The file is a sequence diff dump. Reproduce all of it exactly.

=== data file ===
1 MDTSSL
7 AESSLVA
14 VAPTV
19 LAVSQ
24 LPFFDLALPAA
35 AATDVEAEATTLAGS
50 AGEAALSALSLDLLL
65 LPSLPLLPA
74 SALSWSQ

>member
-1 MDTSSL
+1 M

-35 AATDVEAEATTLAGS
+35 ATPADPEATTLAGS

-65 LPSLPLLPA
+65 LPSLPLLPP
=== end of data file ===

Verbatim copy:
1 MDTSSL
7 AESSLVA
14 VAPTV
19 LAVSQ
24 LPFFDLALPAA
35 AATDVEAEATTLAGS
50 AGEAALSALSLDLLL
65 LPSLPLLPA
74 SALSWSQ

>member
-1 MDTSSL
+1 M

-35 AATDVEAEATTLAGS
+35 ATPADPEATTLAGS

-65 LPSLPLLPA
+65 LPSLPLLPP